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Tag: State of War

14 Pulitzer Prize Winners Ask Justice Department Not to Jail Reporter

Steve Neavling
ticklethewire.com

More than a dozen Pulitzer Prize winners urged the Justice Department on Monday to stop trying to force New York Times reporter and author James Risen to identify a confidential source, the US News reports.

Risen has said he’d go to jail before testifying at the trial of former CIA employee Jeffrey Sterling, who is accused of providing a tip for Risen’s book, “State of War: The Secret History of the CIA and the Bush Administration.”

Prosecutors allege Risen divulged a CIA scheme to provide flawed nuclear weapons designs to Iran.

Fourteen Pulitzer Prize winners issued a statement in support of Risen.

“Enough is enough,” said three-time Pulitzer Prize winner David Barstow of The New York Times. “The relentless and by all appearances vindictive effort by two administrations to force Jim Risen into betraying his sources has already done substantial and lasting damage to journalism in the United States. I’ve felt the chill firsthand. Trusted sources in Washington are scared to talk by telephone, or by email, or even to meet for coffee, regardless of whether the subject touches on national security or not.”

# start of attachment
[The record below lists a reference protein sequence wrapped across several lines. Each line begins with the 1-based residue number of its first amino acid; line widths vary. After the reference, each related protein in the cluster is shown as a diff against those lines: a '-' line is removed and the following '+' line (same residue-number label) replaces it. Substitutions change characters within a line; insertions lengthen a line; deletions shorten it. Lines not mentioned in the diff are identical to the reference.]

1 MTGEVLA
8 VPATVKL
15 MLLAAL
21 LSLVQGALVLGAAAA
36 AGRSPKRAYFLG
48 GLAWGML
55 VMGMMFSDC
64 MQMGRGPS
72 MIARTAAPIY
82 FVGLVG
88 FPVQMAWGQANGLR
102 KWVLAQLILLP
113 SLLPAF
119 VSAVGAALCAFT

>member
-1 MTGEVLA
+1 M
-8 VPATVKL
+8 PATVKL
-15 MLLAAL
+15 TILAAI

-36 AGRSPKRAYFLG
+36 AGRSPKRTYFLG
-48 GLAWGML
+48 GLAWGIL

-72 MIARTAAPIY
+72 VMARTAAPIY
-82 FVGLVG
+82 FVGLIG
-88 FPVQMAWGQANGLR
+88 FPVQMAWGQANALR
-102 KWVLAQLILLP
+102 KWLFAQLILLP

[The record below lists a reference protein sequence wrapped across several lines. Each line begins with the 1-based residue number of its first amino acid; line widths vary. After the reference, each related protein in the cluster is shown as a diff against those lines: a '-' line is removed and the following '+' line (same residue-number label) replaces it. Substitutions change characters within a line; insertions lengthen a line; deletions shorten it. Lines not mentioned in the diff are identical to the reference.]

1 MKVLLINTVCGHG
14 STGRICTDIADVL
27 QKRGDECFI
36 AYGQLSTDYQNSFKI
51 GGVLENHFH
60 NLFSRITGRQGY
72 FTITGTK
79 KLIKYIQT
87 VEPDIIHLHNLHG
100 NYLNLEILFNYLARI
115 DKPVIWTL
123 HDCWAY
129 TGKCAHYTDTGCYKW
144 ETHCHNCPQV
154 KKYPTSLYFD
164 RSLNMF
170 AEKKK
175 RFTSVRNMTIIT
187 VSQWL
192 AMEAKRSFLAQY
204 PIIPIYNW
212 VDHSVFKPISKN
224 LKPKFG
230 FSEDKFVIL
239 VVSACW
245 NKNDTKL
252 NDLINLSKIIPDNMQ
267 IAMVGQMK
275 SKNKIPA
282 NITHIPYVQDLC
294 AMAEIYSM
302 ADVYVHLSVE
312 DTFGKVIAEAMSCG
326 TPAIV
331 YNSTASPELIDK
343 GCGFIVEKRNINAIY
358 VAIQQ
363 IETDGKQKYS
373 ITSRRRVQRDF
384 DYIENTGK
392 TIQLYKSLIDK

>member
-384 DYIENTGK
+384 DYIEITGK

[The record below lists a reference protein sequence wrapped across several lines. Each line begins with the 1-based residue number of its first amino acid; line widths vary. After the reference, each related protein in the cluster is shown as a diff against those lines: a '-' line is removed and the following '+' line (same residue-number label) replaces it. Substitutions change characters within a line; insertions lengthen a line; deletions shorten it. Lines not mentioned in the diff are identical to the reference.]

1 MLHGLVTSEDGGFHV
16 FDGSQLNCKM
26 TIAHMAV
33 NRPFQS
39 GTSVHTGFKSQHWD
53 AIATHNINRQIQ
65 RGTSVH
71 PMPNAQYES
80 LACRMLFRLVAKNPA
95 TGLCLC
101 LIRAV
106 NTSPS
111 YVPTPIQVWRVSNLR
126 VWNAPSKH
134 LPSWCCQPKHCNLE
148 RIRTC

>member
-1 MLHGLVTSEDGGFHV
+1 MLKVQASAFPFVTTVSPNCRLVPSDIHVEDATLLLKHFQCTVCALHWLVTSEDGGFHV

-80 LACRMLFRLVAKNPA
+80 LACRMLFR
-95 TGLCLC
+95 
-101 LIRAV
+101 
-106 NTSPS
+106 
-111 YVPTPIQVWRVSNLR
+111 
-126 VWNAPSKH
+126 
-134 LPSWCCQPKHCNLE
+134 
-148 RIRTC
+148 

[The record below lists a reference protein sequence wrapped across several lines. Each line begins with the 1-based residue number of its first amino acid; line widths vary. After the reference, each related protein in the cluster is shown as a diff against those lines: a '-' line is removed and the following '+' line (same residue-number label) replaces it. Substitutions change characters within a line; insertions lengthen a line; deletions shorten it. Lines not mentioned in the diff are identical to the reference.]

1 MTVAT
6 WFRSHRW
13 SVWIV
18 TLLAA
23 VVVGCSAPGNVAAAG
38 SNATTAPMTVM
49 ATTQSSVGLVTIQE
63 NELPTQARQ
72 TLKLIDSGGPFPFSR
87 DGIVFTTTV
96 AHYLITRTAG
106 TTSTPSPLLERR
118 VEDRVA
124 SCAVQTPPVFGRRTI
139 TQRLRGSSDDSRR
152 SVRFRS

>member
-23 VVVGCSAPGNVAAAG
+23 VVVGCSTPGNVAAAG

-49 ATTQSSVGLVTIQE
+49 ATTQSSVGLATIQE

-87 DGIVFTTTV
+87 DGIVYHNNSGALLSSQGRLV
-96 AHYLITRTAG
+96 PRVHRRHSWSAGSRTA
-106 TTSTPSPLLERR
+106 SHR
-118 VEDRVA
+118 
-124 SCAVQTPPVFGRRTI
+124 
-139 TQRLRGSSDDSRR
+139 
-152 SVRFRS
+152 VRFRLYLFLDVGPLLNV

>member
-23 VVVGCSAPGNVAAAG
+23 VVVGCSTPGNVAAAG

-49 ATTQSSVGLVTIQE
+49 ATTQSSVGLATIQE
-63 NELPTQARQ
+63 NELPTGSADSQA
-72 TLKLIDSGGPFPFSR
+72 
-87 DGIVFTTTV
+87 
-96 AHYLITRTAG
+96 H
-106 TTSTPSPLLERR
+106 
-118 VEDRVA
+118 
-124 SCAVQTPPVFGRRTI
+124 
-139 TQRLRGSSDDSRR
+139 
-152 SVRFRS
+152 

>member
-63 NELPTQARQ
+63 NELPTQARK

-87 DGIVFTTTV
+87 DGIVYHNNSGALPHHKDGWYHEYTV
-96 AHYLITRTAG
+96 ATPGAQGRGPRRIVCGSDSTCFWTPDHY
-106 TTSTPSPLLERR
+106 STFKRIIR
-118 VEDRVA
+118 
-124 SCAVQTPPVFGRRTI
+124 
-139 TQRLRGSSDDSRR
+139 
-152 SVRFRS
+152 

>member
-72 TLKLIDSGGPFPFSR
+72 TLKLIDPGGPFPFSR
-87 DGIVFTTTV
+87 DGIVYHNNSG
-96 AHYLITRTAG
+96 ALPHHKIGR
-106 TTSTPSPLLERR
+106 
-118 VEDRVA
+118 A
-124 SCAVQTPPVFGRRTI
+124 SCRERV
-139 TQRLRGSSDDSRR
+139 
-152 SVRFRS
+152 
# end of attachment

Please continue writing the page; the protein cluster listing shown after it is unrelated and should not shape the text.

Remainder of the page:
New York Times Reporter, Author Faces Jail Time If He Refuses to Testify About Book Leak

Steve Neavling
ticklethewire.com

A New York Times reporter may face jail time if he refuses to testify about who leaked information to him for a book he wrote on the botched CIA operation in Iran.

The New York Times reports that James Risen, author of “State of War,” has steadfastly refused to testify, but he has run out of legal challenges, leading up to “the most serious confrontation between the government and the press in recent history.”

Reporter James Risen

Risen faces the possibility of prison time if he refuses to testify.

The government’s handling of the case will set a precedent, experts said.

“If the government proceeds and pursues the subpoena, especially if Mr. Risen goes to jail or is fined at some intolerable level, it will deal a withering blow to reporting that runs against the government’s wishes,” said Steven Aftergood, who studies government secrecy for the nonprofit Federation of American Scientists.

New York Times journalist Judith Miller was jailed for 85 days for refusing to testify about a CIA leak in 2005, the last time a reporter was imprisoned for not divulging information.